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  • Wednesday, February 02, 2005


    Not So Smart Bombs

    I have a persistent idea that the Iraq War has shown some of the failings of so-called smart technology used by the US military. Central to the Bush military doctrine is this whole "Better technology means we can use fewer soldiers on the ground more effectively" thing. While we can dispute the exact figures, it seems obvious that the number of civilian casualties as "collateral damage" is very high. Is this a failure of intelligence information? I tend to think of it more in terms of the Vietnam era quote: "We had to destroy the village in order to save it." From Life Under the Bombs by Dahr Jamail:

    One of the least reported aspects of the U.S. occupation of Iraq is the oftentimes indiscriminate use of air power by the American military. The Western mainstream media has generally failed to attend to the F-16 warplanes dropping their payloads of 500, 1,000, and 2,000-pound bombs on Iraqi cities -– or to the results of these attacks. While some of the bombs and missiles fall on resistance fighters, the majority of the casualties are civilian –- mothers, children, the elderly, and other unarmed civilians.

    "Coalition troops and Iraqi security forces may be responsible for up to 60% of conflict-related civilian deaths in Iraq -- far more than are killed by insurgents, confidential records obtained by the BBC's Panorama programme reveal." As the BBC reported recently, these numbers were compiled by Iraq's Ministry of Health, in part because of the refusal of the Bush and Blair administrations to do so. In the case of Fallujah, where the U.S. military estimated 2,000 people were killed during the recent assault on the city, at least 1,200 of the dead are believed to have been non-combatant civilians.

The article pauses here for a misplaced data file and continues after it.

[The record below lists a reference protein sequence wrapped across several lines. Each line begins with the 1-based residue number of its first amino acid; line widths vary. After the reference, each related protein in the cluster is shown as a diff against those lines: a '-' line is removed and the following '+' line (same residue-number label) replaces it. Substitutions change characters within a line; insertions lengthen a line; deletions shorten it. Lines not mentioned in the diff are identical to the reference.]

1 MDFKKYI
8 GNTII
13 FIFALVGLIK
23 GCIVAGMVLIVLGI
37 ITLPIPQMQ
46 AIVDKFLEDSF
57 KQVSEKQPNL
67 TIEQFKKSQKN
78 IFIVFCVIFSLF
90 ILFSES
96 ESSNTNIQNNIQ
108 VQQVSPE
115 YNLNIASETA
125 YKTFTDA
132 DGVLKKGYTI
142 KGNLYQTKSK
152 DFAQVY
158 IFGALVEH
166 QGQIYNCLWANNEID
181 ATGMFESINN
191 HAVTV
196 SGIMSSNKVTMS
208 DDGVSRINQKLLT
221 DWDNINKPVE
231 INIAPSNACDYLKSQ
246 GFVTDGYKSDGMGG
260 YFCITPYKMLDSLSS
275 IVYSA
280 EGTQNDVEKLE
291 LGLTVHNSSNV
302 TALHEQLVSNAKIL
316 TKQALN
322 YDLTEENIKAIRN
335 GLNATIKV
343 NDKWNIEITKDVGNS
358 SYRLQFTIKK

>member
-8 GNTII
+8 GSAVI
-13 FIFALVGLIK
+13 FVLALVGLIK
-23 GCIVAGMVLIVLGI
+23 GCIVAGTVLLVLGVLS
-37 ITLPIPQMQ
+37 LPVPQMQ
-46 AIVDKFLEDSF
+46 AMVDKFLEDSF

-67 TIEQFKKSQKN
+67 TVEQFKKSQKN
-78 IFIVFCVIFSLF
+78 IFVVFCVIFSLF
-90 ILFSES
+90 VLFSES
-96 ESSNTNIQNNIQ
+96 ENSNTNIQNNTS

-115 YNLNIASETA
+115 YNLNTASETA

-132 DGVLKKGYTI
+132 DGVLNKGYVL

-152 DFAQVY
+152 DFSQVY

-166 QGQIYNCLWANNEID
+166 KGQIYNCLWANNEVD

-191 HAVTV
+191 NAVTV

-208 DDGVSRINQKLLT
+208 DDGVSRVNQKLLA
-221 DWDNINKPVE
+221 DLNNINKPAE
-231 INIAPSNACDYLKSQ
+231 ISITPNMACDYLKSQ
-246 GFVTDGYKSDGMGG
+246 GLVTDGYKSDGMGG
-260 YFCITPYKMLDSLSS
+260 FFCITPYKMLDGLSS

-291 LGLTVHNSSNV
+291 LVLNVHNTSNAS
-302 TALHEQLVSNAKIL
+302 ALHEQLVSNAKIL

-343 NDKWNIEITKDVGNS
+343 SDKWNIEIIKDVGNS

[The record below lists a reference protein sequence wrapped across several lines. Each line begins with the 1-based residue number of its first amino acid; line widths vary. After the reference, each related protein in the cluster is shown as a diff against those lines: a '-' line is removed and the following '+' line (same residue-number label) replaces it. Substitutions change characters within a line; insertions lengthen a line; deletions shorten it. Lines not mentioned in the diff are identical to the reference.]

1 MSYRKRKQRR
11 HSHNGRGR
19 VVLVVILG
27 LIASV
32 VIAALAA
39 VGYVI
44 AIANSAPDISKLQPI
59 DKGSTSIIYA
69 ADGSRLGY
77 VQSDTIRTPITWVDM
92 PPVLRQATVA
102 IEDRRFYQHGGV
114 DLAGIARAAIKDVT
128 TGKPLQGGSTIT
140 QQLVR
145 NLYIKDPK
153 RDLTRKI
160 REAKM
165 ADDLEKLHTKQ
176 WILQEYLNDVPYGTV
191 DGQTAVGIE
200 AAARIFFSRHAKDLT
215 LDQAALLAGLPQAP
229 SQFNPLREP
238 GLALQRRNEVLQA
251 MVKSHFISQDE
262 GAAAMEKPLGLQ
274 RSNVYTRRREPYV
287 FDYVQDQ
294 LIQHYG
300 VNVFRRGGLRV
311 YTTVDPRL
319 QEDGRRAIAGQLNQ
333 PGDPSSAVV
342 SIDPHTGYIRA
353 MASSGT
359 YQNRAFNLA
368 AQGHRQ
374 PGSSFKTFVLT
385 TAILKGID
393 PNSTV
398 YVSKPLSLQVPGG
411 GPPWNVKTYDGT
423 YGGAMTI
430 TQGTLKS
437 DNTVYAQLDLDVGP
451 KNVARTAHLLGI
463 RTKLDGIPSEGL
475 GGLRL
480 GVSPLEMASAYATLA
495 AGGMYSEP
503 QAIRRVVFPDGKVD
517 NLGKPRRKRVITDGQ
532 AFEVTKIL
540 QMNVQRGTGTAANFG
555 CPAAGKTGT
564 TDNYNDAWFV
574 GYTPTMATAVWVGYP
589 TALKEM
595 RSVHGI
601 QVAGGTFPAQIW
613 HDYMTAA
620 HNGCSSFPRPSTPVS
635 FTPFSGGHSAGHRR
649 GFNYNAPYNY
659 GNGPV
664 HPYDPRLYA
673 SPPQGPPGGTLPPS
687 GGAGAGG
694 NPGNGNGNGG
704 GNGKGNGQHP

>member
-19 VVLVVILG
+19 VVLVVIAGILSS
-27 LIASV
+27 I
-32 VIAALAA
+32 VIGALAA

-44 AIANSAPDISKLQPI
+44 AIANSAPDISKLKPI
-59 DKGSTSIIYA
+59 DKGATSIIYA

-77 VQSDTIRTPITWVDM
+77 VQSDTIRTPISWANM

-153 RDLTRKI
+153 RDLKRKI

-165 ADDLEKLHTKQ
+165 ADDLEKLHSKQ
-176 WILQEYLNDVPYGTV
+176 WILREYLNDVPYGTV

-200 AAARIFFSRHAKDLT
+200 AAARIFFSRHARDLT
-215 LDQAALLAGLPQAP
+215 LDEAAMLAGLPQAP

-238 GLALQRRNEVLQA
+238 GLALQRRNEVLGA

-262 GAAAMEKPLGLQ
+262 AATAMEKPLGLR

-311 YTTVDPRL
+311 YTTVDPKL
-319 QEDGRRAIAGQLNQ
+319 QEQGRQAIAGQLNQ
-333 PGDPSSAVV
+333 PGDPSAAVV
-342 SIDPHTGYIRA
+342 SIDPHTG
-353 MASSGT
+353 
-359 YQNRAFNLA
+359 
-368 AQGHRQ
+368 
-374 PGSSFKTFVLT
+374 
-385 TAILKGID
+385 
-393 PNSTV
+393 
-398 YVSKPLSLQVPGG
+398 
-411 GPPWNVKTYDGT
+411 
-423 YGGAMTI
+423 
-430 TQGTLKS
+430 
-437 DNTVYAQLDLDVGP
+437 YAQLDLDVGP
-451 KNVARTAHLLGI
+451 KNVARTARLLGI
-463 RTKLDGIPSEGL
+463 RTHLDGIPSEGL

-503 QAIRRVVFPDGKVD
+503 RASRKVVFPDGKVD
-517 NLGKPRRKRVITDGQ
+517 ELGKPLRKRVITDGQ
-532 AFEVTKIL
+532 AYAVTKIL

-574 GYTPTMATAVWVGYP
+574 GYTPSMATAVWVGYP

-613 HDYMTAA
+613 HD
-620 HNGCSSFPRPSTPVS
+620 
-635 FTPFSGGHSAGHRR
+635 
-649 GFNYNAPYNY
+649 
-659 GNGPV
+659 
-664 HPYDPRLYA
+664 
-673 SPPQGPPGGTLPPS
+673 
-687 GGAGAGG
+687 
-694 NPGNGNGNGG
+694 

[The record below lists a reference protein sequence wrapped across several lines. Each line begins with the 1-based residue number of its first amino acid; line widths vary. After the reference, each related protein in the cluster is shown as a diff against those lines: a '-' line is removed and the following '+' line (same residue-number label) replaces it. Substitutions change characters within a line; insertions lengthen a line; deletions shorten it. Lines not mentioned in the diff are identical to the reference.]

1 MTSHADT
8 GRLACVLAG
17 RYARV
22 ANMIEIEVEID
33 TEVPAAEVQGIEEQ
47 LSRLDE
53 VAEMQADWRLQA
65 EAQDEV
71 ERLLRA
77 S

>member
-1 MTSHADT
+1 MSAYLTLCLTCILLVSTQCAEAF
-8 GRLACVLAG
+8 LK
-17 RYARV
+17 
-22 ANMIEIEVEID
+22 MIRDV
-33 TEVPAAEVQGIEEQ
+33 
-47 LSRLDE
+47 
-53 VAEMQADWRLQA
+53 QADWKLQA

"Some of my friends in Fallujah, their homes were attacked by airplanes so they left, and nobody s found them since," said Mehdi Abdulla in a refugee camp in Baghdad. His own home was bombed to rubble by American warplanes during the assault on Fallujah in November -- and in Iraq today, his experience is far from unique.

    All any reporter has to do is cock an ear or look up to catch the planes roaring over Baghdad en route to bombing missions over Mosul, Fallujah and other trouble spots on a weekly – sometimes even a daily basis. It is simply impossible to travel the streets of Baghdad without seeing several Apache or Blackhawk helicopters buzzing the rooftops. Their rumbling blades are so close to the ground and so powerful that they leave wailing car alarms in their wake as they pass over any neighborhood.

    With its ground troops stretched thin and growing haggard -- 30% of them, after all, are already on their second tour of duty in the brutal occupation of Iraq – U.S. military commanders appear to be relying more than ever on airpower to give themselves an edge. The November assault on Fallujah did not even begin until warplanes had, on a near-daily basis, dropped 500-1000 pound bombs on suspected resistance targets in the besieged city. During that period, fighter jets ripped through the air over Baghdad for nights on end, heading out on mission after mission to drop their payloads on Fallujah.

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